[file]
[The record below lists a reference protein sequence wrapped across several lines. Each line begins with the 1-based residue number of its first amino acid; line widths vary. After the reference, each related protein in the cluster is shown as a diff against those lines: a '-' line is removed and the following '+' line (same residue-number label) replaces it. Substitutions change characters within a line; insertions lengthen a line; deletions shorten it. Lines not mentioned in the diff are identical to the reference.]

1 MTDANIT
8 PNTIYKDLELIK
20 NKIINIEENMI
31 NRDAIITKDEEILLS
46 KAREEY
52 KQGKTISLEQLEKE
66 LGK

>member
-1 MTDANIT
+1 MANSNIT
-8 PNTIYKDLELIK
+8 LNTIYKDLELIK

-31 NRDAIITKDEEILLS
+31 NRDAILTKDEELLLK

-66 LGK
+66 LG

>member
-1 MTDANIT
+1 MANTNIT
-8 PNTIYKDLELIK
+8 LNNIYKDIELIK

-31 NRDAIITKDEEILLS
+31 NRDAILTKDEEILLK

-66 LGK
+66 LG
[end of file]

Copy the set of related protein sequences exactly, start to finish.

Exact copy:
[The record below lists a reference protein sequence wrapped across several lines. Each line begins with the 1-based residue number of its first amino acid; line widths vary. After the reference, each related protein in the cluster is shown as a diff against those lines: a '-' line is removed and the following '+' line (same residue-number label) replaces it. Substitutions change characters within a line; insertions lengthen a line; deletions shorten it. Lines not mentioned in the diff are identical to the reference.]

1 MTDANIT
8 PNTIYKDLELIK
20 NKIINIEENMI
31 NRDAIITKDEEILLS
46 KAREEY
52 KQGKTISLEQLEKE
66 LGK

>member
-1 MTDANIT
+1 MANSNIT
-8 PNTIYKDLELIK
+8 LNTIYKDLELIK

-31 NRDAIITKDEEILLS
+31 NRDAILTKDEELLLK

-66 LGK
+66 LG

>member
-1 MTDANIT
+1 MANTNIT
-8 PNTIYKDLELIK
+8 LNNIYKDIELIK

-31 NRDAIITKDEEILLS
+31 NRDAILTKDEEILLK

-66 LGK
+66 LG